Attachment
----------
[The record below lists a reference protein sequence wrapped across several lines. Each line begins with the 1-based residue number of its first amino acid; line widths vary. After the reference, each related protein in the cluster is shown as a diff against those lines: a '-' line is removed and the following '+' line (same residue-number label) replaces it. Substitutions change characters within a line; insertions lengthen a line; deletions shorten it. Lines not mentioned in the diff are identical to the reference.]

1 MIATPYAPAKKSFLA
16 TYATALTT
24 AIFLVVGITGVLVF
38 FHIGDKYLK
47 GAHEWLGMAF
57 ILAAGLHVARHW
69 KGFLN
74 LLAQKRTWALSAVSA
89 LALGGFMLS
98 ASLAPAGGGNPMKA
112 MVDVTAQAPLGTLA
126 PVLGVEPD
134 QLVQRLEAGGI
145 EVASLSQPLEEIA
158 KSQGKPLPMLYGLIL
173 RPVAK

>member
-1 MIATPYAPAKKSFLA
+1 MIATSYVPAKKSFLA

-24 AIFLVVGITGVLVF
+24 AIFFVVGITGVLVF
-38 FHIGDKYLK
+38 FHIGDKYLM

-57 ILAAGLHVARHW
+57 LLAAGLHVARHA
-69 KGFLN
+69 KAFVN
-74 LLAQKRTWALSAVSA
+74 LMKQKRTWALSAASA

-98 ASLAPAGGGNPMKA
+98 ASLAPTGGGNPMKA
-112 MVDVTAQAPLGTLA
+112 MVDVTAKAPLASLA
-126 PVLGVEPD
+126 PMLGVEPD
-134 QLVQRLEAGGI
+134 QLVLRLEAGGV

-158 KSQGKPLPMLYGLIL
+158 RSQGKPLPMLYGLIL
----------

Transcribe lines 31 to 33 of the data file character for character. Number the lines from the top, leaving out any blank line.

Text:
-98 ASLAPAGGGNPMKA
+98 ASLAPTGGGNPMKA
-112 MVDVTAQAPLGTLA